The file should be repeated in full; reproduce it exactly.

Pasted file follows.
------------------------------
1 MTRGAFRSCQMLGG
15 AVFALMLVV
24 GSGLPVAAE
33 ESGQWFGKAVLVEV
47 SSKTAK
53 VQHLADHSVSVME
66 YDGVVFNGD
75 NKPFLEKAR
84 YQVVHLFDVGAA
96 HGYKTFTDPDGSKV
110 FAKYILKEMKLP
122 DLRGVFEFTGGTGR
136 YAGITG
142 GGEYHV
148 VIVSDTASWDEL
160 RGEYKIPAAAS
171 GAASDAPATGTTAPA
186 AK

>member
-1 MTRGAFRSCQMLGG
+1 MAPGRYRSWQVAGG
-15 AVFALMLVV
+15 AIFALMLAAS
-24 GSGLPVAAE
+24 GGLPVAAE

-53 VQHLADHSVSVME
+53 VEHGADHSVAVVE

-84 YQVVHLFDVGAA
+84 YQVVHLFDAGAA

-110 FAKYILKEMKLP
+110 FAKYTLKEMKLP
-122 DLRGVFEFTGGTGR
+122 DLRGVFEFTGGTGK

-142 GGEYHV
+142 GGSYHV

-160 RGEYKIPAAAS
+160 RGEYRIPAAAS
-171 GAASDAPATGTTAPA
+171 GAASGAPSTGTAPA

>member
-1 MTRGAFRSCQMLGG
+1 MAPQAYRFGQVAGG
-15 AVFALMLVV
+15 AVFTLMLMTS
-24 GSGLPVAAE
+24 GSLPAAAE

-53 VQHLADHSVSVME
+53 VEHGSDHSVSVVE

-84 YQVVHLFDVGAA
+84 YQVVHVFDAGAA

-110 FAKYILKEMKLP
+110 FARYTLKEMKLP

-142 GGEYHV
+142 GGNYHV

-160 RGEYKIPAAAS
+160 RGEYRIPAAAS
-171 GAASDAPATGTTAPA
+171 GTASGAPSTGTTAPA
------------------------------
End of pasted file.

1 MTRGAFRSCQMLGG
15 AVFALMLVV
24 GSGLPVAAE
33 ESGQWFGKAVLVEV
47 SSKTAK
53 VQHLADHSVSVME
66 YDGVVFNGD
75 NKPFLEKAR
84 YQVVHLFDVGAA
96 HGYKTFTDPDGSKV
110 FAKYILKEMKLP
122 DLRGVFEFTGGTGR
136 YAGITG
142 GGEYHV
148 VIVSDTASWDEL
160 RGEYKIPAAAS
171 GAASDAPATGTTAPA
186 AK

>member
-1 MTRGAFRSCQMLGG
+1 MAPGRYRSWQVAGG
-15 AVFALMLVV
+15 AIFALMLAAS
-24 GSGLPVAAE
+24 GGLPVAAE

-53 VQHLADHSVSVME
+53 VEHGADHSVAVVE

-84 YQVVHLFDVGAA
+84 YQVVHLFDAGAA

-110 FAKYILKEMKLP
+110 FAKYTLKEMKLP
-122 DLRGVFEFTGGTGR
+122 DLRGVFEFTGGTGK

-142 GGEYHV
+142 GGSYHV

-160 RGEYKIPAAAS
+160 RGEYRIPAAAS
-171 GAASDAPATGTTAPA
+171 GAASGAPSTGTAPA

>member
-1 MTRGAFRSCQMLGG
+1 MAPQAYRFGQVAGG
-15 AVFALMLVV
+15 AVFTLMLMTS
-24 GSGLPVAAE
+24 GSLPAAAE

-53 VQHLADHSVSVME
+53 VEHGSDHSVSVVE

-84 YQVVHLFDVGAA
+84 YQVVHVFDAGAA

-110 FAKYILKEMKLP
+110 FARYTLKEMKLP

-142 GGEYHV
+142 GGNYHV

-160 RGEYKIPAAAS
+160 RGEYRIPAAAS
-171 GAASDAPATGTTAPA
+171 GTASGAPSTGTTAPA